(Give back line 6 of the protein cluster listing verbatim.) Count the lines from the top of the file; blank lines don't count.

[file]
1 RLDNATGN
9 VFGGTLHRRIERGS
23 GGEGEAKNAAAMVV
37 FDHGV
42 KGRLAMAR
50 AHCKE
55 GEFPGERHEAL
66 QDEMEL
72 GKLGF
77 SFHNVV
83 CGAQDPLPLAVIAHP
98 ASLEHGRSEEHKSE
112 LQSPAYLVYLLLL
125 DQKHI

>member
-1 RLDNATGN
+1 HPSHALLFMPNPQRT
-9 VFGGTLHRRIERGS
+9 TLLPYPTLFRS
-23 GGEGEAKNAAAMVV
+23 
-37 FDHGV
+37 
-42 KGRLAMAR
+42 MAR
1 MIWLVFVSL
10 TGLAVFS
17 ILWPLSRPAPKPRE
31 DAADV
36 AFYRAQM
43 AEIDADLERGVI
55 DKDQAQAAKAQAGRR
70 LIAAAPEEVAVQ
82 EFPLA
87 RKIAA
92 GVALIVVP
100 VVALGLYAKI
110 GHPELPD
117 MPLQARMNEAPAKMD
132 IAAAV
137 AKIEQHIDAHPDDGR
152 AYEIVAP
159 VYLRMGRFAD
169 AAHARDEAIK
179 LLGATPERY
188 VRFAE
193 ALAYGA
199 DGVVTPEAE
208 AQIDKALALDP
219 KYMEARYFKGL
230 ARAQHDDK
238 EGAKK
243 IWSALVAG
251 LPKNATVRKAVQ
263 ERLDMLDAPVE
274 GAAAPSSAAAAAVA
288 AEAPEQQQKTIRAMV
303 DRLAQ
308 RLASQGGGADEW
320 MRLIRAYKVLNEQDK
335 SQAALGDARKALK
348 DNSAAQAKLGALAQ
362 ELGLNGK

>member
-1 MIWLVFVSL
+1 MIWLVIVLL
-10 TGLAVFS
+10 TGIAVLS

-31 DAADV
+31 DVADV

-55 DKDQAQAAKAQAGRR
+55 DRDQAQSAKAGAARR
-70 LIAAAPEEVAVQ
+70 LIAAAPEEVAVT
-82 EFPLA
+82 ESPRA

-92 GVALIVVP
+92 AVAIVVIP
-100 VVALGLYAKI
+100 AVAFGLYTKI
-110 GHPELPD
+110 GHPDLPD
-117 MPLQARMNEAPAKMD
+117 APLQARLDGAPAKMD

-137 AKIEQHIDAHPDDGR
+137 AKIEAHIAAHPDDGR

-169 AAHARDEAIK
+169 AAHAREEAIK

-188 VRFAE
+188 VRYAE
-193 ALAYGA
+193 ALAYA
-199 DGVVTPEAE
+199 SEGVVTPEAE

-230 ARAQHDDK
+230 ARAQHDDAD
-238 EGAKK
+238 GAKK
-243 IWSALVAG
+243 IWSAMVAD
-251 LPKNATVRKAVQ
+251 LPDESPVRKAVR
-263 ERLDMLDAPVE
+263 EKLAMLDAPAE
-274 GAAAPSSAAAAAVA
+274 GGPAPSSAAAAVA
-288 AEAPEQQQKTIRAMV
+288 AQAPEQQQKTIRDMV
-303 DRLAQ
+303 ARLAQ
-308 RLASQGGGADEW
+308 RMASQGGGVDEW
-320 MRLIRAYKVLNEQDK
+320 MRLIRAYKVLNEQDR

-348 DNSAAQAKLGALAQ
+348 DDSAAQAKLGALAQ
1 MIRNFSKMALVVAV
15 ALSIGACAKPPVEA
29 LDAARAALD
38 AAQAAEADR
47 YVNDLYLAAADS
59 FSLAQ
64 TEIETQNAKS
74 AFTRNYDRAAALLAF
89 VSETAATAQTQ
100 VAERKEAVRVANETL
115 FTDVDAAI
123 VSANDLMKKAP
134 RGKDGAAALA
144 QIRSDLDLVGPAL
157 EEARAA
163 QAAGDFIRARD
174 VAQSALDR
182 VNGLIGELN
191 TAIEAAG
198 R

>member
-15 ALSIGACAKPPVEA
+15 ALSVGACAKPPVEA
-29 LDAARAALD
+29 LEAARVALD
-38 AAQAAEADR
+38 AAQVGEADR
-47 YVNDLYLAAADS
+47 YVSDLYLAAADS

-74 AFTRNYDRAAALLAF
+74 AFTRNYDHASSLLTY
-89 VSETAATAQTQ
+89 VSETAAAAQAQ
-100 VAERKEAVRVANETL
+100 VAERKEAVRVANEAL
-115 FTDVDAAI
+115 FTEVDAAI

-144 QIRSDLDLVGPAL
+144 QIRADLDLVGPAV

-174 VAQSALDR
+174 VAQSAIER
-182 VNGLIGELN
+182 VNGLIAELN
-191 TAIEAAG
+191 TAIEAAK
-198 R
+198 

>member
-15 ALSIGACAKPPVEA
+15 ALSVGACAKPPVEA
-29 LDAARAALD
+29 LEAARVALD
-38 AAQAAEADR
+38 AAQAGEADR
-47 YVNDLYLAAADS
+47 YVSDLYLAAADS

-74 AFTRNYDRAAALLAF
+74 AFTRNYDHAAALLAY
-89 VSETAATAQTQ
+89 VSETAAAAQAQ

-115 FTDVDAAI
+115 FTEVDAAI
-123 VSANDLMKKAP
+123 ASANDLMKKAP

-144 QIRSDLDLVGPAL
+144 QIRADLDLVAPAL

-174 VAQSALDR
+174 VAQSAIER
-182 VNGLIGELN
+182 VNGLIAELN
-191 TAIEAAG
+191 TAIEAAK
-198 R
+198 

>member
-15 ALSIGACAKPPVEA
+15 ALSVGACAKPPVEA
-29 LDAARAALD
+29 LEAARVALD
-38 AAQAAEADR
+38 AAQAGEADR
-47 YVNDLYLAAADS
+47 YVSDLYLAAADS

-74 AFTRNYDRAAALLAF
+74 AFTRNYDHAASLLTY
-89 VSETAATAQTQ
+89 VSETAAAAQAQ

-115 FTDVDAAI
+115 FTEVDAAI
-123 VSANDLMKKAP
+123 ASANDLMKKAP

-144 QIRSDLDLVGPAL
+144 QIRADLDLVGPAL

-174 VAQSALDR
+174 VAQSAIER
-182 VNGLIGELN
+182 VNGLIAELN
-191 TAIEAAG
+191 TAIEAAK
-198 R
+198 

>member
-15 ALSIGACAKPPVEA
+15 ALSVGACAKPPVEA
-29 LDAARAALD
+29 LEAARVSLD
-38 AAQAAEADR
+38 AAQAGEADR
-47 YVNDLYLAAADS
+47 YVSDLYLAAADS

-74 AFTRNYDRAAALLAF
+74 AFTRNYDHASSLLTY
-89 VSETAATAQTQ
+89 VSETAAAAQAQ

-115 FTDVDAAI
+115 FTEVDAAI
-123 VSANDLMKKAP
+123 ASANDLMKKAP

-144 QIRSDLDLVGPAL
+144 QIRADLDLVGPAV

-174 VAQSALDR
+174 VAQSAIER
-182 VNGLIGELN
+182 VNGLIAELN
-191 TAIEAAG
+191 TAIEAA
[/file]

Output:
50 AHCKE